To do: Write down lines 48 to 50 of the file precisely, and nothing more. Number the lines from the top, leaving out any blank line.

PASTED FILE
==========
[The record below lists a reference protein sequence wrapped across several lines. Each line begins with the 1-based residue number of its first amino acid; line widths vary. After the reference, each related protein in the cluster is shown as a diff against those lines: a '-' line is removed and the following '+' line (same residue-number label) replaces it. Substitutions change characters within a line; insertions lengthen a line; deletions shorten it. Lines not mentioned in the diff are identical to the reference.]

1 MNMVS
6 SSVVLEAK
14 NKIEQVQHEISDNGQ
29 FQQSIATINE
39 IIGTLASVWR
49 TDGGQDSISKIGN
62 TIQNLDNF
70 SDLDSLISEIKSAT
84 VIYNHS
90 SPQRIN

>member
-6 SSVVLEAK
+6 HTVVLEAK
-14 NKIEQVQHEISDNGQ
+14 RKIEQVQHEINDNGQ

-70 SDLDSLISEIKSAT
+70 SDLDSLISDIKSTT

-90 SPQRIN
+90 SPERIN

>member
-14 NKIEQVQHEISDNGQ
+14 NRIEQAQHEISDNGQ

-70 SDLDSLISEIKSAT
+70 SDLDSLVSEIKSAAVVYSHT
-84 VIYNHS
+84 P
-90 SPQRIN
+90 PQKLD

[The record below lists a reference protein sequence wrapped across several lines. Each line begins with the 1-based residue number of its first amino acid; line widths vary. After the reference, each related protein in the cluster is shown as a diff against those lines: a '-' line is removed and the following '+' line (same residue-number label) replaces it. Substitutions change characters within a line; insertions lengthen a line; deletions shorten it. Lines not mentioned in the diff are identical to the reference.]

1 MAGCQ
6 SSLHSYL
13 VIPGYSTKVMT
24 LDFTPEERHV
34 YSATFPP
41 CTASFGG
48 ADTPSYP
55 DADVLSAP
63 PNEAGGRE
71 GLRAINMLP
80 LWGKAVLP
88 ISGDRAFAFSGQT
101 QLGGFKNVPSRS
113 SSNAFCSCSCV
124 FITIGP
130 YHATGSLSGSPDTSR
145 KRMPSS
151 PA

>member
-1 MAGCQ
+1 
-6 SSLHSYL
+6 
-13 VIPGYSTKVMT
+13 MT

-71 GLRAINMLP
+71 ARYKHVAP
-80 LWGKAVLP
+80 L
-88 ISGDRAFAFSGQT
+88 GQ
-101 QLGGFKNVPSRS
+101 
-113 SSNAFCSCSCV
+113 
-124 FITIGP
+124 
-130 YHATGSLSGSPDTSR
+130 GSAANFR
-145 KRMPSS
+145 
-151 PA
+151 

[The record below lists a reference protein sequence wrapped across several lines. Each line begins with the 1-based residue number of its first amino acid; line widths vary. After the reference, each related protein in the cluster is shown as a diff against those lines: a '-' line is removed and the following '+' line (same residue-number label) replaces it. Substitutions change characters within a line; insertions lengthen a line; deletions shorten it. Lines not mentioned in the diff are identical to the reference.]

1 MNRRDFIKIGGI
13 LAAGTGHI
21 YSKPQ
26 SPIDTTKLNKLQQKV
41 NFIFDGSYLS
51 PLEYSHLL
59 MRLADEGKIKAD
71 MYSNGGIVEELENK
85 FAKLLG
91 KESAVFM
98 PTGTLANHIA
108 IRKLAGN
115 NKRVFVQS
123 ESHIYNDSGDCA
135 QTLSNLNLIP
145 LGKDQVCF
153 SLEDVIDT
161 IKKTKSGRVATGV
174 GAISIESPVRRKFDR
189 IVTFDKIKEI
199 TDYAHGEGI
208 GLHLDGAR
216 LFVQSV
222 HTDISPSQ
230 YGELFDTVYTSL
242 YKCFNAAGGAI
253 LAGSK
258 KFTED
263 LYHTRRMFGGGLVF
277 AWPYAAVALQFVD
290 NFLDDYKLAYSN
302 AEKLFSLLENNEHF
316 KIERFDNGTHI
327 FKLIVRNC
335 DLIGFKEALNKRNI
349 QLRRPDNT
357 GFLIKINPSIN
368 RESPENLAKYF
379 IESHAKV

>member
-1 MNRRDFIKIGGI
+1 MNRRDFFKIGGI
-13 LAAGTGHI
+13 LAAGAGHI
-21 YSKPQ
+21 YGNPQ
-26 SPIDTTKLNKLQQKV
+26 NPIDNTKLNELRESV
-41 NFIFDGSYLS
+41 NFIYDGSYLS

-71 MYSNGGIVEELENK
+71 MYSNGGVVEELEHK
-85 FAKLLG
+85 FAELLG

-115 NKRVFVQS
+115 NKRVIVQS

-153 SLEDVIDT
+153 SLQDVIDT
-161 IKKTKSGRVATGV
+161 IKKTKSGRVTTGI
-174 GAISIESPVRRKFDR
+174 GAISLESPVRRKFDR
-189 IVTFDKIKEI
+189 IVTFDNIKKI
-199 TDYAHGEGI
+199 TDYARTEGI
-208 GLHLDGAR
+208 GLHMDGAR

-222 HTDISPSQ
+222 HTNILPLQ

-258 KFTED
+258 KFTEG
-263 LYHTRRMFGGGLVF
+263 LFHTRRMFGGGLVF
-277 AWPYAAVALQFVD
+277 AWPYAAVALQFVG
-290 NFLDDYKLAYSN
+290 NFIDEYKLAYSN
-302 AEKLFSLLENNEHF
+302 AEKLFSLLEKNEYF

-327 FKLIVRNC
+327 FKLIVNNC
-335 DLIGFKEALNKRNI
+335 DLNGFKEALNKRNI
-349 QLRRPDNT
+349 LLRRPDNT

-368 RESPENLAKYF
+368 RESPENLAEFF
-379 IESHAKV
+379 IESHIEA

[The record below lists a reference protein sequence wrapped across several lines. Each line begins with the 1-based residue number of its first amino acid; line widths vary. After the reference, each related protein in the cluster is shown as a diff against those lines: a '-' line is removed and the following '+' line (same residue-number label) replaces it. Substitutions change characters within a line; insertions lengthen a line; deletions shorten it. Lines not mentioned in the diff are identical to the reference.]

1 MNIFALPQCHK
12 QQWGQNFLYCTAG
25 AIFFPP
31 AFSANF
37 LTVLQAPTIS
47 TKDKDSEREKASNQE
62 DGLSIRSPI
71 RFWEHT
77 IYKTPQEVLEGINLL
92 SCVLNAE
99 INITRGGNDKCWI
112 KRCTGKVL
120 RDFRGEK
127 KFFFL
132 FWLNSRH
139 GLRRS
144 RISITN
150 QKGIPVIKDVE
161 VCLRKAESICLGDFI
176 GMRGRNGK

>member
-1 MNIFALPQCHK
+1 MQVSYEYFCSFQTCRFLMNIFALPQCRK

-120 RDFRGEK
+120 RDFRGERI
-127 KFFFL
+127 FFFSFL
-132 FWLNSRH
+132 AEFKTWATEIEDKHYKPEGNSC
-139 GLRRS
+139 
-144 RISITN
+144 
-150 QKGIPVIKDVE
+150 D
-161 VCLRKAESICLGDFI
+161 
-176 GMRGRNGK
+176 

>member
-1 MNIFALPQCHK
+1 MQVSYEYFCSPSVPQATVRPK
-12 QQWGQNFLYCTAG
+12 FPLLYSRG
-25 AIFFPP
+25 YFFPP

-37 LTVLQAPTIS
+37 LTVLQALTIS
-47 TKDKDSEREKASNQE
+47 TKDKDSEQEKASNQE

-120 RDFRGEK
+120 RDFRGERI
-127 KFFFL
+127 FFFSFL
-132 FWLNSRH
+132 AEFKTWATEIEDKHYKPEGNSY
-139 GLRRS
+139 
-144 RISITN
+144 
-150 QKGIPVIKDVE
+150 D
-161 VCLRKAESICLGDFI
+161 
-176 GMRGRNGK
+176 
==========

151 PA

>member
-1 MAGCQ